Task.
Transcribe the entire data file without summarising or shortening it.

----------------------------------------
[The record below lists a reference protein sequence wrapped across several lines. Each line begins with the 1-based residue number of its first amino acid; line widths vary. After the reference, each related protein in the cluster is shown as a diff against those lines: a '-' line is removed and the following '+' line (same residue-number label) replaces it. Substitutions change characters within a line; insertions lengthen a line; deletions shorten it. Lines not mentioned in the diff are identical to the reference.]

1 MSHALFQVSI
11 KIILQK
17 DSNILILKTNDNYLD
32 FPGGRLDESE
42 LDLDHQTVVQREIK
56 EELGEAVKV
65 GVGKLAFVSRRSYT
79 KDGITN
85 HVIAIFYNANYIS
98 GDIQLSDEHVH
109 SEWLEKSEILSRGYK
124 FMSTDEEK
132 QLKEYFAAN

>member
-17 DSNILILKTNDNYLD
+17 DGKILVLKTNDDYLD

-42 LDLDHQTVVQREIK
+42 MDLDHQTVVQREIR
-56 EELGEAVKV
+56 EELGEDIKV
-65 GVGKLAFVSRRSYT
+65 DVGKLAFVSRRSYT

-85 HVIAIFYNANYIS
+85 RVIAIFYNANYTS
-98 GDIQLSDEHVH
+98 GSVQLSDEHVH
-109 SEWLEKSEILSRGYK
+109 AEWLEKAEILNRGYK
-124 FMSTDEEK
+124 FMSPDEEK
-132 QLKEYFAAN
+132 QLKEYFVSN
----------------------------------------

[The record below lists a reference protein sequence wrapped across several lines. Each line begins with the 1-based residue number of its first amino acid; line widths vary. After the reference, each related protein in the cluster is shown as a diff against those lines: a '-' line is removed and the following '+' line (same residue-number label) replaces it. Substitutions change characters within a line; insertions lengthen a line; deletions shorten it. Lines not mentioned in the diff are identical to the reference.]

1 MSHALFQVSI
11 KIILQK
17 DSNILILKTNDNYLD
32 FPGGRLDESE
42 LDLDHQTVVQREIK
56 EELGEAVKV
65 GVGKLAFVSRRSYT
79 KDGITN
85 HVIAIFYNANYIS
98 GDIQLSDEHVH
109 SEWLEKSEILSRGYK
124 FMSTDEEK
132 QLKEYFAAN

>member
-17 DSNILILKTNDNYLD
+17 DGKILVLKTNDDYLD

-42 LDLDHQTVVQREIK
+42 MDLDHQTVVQREIR
-56 EELGEAVKV
+56 EELGEDIKV
-65 GVGKLAFVSRRSYT
+65 DVGKLAFVSRRSYT

-85 HVIAIFYNANYIS
+85 RVIAIFYNANYTS
-98 GDIQLSDEHVH
+98 GSVQLSDEHVH
-109 SEWLEKSEILSRGYK
+109 AEWLEKAEILNRGYK
-124 FMSTDEEK
+124 FMSPDEEK
-132 QLKEYFAAN
+132 QLKEYFVSN